Magnum photographer Alex Majoli travels the world documenting conflicts and wars for the likes of Newsweek and the New York Times magazine. He's captured historical world events such as the fall of the Taliban regime in Afghanistan, the invasion of Iraq, and the 2011 uprising in Eypt - where scores of Egyptians took to the streets demanding the resignation of President Hosni Mubarak after a 30-year rule.

So what compelled him to point his lens at the men of Milan for our September issue street fashion story, 'Shadow Lands'? We speak to the award-winning Italian lensman about his work...

With war photography and photojournalism, you're responding to things around you, searching for that 'definitive' moment, which is completely in contrast to a fashion shoot (where it's essentially about setting a scene). How challenging or interesting was this for you?
What I found very interesting is the collaborative aspect of this experience. I usually have a fixer and maybe a colleague during my 'photojournalistic' journeys. It's the creative process that thrilled me most, and at the end when we were at dinner, I discovered aspects of personalities that were very close to me. Also, my photography started when I was studying at an art institute, so imagery is always imaginary, no matter what the source is.

A theme running through some of your portraiture, as well as the shoot you did for Wallpaper*, seems to be people emerging from darkness. Is there a particular influence or meaning behind this?
Yes of course. There is an aesthetic aspect of those pictures that comes from my Byzantine background; I'm also inspired by the paintings of Caravaggio and Giovanni Baglione, and movies like La Jetée, or the films of Antonioni. Then there is a conceptual side that stems from literature - like Pirandello and Artaud, among many others.

What prompted you to work on a fashion story?
I usually get excited by anything new. In this particular case I was very impressed by the 'mood sheet' that had been sent to me. The editor and the stylist must have a clear idea of what they want, in order for us to create the rest. This happened to be the case [with Shadow Lands].

Are you interested in fashion itself?
I would lie if I said no. I grew up in my mother's tailor shop and my wife Daria used to work with fashion photographers Inez van Lamsweerde & Vinoodh Matadin.

What was the narrative running through the Wallpaper* shoot that you wanted to convey?
The narrative is something that doesn't belong to me only, but came out of the working process with Isabelle [Kountoure, W* fashion director] and David [St John-James, stylist on the shoot]. We liked the idea of working with street-cast models - real Italians. We liked the idea of theatre, play, repetition, gentleness, Noir. At a certain point we were scouting old abandoned villas and vintage old movie theatres.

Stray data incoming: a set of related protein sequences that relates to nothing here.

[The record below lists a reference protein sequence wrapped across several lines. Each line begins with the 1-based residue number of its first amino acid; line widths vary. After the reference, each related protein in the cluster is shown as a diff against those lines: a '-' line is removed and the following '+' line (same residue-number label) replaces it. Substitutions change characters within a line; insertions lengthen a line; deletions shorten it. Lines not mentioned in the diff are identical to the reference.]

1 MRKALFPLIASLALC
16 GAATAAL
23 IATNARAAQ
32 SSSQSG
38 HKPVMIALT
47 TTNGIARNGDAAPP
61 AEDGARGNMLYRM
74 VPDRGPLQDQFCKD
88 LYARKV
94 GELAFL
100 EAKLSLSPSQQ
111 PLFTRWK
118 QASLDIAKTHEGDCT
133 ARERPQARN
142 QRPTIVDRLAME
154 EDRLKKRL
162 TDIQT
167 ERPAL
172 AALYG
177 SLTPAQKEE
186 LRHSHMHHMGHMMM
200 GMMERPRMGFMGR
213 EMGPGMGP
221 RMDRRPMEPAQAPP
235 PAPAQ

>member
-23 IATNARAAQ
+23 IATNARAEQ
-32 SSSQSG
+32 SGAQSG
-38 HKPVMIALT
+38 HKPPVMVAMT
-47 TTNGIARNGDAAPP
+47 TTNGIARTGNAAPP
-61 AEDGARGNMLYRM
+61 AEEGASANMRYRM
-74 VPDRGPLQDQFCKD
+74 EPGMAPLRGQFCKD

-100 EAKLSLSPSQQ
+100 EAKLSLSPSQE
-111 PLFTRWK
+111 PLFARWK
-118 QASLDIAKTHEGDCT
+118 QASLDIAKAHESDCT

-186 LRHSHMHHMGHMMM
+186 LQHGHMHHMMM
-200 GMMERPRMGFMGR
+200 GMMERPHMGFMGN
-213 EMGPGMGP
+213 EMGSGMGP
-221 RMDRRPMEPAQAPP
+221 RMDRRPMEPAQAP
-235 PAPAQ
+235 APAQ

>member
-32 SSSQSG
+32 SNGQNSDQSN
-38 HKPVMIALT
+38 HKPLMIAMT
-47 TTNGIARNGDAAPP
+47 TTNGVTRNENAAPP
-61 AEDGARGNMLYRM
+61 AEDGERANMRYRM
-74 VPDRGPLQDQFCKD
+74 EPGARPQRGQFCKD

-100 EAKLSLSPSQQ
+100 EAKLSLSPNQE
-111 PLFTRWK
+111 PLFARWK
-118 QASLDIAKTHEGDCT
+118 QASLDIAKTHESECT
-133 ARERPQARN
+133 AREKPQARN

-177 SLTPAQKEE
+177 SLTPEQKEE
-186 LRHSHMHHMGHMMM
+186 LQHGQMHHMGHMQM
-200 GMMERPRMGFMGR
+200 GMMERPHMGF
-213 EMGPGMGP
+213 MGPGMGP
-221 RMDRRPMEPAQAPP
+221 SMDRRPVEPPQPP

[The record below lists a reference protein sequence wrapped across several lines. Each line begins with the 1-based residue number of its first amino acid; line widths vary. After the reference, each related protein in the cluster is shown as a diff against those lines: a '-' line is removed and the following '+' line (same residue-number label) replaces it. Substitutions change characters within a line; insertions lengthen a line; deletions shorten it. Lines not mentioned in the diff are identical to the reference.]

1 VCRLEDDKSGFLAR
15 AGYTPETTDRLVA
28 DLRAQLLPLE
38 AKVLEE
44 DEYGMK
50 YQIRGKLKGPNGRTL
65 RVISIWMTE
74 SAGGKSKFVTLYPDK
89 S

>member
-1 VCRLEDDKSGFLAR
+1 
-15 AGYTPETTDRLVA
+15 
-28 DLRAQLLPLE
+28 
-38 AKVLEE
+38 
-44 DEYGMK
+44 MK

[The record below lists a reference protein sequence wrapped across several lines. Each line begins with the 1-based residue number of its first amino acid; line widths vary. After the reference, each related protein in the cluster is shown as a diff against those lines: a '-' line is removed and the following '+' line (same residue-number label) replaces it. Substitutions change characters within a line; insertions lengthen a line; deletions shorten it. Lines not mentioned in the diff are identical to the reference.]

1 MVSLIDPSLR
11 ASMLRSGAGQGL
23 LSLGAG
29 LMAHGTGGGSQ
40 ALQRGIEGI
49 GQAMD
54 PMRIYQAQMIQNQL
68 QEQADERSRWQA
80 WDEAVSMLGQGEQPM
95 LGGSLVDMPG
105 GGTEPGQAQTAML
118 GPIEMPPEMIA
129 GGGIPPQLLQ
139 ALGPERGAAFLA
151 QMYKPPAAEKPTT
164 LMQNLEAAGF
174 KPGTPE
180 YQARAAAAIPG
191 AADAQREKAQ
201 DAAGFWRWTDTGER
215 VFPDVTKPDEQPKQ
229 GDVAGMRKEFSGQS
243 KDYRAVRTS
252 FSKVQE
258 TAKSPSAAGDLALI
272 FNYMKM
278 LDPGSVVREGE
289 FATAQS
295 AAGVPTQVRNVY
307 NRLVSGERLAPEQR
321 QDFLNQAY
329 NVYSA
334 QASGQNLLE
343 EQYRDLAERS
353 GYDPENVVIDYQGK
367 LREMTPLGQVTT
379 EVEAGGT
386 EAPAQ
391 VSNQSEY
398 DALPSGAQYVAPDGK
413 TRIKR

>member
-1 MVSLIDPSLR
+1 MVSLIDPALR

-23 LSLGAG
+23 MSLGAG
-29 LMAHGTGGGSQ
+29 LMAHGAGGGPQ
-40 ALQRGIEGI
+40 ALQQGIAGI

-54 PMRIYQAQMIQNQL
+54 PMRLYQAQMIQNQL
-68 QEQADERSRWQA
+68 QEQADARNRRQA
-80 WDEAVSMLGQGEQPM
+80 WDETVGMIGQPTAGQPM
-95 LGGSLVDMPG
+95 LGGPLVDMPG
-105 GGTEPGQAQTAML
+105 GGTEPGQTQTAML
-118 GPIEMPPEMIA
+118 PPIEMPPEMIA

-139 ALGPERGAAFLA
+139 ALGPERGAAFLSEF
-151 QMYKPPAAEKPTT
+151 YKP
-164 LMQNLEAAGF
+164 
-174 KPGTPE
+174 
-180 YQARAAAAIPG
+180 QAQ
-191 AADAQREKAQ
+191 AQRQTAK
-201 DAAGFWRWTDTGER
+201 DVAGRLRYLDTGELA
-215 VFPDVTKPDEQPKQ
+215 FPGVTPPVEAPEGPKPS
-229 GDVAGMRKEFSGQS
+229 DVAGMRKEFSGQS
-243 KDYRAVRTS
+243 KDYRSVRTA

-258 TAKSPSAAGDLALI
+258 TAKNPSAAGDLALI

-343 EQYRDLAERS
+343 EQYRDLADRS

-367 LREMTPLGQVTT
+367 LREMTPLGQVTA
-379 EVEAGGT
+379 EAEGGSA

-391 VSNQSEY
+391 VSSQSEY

Did you approach this shoot in a different way to your other projects?
I never really prepare anything, but I let the things happen and react accordingly, so, no. I approached this project in the same way as any other. The main difference, as I said before, is the production aspect that makes the shooting process a lot easier.

Your lens has captured defining events and conflict for many of the world's press. When and why did you first have the drive to enter photojournalism and document wars?
It is complicated to explain all this. I can say that one of my masters was a photojournalist and his experience influenced my imagination - I liked the idea of walking the streets and taking pictures. From there I felt attracted to all those situations where a human being is at the 'edge', when there is no time to think and grey areas disappear.

How do you differentiate between shooting in colour and shooting in black and white?
Photographing in colour is very difficult for me, so I look to colours as patterns more than part of reality. I look to colours as I would look at a Baroque painting.

What or who has been the biggest influence on your work?
The Italian filmmakers.

What other projects are you currently working on?
The endless work in progress! For a while I've been working on a book project about Brazil, provisionally called 'Requiem in Samba', and also another that has no title yet, about the Albanians. I'm also still working on the idea of capturing the real life as a 'playing stage'.